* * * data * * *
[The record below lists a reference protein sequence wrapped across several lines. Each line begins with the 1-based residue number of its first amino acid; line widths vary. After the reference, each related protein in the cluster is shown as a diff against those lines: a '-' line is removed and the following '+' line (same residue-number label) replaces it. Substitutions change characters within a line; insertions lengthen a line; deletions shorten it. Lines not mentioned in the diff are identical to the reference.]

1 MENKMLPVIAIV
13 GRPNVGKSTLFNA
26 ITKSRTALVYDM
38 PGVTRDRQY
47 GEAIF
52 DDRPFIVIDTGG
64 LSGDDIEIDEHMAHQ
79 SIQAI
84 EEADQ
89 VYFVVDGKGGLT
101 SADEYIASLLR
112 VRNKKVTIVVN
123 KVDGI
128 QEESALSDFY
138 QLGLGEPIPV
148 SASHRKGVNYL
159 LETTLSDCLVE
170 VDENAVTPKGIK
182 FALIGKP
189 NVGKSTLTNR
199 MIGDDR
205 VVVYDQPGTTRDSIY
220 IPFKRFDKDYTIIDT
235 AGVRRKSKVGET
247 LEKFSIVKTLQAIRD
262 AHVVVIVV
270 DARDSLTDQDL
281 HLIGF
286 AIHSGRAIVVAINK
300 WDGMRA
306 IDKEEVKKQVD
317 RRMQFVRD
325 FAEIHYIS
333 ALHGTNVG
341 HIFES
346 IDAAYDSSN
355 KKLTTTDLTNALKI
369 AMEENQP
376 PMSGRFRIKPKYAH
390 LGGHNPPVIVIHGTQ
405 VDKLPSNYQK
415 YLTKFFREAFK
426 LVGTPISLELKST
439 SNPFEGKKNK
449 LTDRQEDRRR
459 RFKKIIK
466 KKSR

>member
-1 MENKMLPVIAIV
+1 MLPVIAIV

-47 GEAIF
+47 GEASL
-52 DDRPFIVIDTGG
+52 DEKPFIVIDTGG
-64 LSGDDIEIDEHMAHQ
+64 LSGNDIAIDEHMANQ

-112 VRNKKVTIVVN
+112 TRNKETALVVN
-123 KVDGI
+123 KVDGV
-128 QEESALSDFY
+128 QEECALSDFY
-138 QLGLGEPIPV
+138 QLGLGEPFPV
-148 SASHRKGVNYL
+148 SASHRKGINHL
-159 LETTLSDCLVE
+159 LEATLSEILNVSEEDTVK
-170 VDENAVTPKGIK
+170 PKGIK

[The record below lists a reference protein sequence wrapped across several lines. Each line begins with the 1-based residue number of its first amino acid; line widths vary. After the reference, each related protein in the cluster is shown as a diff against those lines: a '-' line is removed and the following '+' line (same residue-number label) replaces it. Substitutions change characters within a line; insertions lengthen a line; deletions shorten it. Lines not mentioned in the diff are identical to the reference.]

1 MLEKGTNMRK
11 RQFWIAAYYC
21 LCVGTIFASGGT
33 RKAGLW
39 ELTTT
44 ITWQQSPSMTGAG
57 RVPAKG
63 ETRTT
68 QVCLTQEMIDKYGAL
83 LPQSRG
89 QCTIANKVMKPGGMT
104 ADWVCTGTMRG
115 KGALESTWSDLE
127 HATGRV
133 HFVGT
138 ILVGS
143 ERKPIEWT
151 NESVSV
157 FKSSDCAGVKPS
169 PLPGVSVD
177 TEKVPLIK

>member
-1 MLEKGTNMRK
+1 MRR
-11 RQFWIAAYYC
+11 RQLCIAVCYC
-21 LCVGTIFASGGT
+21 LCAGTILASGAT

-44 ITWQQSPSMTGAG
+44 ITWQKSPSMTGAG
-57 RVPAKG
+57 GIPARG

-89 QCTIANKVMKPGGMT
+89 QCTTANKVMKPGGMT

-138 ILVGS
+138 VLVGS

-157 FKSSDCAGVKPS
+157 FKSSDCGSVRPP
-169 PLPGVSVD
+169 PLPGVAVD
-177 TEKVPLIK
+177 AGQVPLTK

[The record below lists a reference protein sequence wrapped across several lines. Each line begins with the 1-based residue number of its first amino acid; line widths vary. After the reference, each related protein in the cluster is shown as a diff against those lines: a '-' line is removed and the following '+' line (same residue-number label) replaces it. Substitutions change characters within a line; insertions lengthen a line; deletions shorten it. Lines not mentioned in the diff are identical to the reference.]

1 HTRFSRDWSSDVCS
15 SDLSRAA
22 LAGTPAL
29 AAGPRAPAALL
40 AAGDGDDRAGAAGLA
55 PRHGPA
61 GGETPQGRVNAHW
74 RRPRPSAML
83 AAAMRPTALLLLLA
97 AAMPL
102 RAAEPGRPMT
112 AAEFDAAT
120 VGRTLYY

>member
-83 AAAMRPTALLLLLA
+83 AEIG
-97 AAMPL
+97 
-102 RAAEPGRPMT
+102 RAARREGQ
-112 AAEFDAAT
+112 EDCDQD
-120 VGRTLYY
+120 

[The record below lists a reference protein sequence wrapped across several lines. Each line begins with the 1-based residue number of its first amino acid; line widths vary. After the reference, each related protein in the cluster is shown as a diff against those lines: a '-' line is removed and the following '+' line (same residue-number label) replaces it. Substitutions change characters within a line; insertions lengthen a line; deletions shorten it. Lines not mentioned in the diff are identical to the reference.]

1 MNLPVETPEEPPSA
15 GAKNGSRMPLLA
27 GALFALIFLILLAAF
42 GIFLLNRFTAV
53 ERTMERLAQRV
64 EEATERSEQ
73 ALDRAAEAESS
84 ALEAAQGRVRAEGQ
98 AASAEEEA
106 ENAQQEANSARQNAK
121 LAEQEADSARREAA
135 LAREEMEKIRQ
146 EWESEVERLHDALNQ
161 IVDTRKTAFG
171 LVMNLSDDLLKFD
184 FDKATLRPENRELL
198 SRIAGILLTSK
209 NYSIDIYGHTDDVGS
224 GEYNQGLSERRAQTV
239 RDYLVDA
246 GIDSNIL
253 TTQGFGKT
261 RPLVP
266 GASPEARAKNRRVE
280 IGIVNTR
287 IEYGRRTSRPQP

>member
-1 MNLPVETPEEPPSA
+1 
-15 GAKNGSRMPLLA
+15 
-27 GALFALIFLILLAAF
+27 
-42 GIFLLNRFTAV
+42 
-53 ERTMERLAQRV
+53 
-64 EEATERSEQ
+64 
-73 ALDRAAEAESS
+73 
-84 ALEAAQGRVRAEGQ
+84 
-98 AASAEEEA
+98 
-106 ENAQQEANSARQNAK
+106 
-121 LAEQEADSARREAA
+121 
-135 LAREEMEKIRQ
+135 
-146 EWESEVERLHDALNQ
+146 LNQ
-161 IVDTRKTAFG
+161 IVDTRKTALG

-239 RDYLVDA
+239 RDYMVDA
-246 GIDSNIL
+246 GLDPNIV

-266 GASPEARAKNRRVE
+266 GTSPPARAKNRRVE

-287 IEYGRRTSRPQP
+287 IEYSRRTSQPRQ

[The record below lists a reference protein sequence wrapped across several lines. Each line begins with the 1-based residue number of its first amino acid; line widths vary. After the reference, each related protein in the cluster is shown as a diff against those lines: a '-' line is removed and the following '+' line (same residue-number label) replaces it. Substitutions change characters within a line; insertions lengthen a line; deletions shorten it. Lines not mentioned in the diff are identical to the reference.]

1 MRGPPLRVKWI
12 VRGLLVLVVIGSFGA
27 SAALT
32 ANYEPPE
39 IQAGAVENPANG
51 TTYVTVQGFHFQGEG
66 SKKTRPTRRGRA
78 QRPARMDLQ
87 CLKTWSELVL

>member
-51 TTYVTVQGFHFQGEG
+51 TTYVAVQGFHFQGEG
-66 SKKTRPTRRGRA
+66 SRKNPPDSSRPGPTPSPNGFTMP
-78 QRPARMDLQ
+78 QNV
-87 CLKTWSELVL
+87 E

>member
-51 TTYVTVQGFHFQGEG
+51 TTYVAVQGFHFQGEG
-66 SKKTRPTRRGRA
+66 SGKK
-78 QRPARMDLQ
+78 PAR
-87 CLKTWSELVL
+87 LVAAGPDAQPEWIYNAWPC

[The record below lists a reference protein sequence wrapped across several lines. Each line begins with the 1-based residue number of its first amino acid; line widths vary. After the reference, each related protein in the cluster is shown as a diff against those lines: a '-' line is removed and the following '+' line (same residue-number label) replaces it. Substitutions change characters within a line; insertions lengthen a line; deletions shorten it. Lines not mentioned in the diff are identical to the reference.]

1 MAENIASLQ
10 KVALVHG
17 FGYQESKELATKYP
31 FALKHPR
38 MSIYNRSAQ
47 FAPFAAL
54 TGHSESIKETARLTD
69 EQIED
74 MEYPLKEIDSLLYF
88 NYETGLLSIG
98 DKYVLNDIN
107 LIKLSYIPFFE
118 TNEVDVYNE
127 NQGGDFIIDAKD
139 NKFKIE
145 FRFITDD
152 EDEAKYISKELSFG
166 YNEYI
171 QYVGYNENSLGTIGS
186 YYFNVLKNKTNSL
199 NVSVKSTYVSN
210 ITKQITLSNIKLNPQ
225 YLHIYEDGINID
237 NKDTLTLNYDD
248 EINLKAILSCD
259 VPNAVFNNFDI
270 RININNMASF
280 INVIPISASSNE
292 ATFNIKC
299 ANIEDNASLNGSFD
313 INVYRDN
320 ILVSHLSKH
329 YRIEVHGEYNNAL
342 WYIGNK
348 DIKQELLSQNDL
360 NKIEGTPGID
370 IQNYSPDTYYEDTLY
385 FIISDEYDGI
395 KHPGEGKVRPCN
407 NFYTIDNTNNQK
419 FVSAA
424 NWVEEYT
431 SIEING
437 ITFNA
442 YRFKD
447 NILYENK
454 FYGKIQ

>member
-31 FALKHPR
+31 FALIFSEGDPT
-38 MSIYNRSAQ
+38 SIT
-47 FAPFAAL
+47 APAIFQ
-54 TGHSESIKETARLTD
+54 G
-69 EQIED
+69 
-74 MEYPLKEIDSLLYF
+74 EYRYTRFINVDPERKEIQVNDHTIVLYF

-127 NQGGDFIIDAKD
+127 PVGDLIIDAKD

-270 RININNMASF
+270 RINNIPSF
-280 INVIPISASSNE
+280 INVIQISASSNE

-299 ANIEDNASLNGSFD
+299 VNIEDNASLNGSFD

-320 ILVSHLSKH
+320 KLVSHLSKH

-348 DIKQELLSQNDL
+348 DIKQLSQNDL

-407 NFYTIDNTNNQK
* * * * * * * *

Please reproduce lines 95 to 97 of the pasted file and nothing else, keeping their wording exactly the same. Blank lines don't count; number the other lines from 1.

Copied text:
-1 MLEKGTNMRK
+1 MRR
-11 RQFWIAAYYC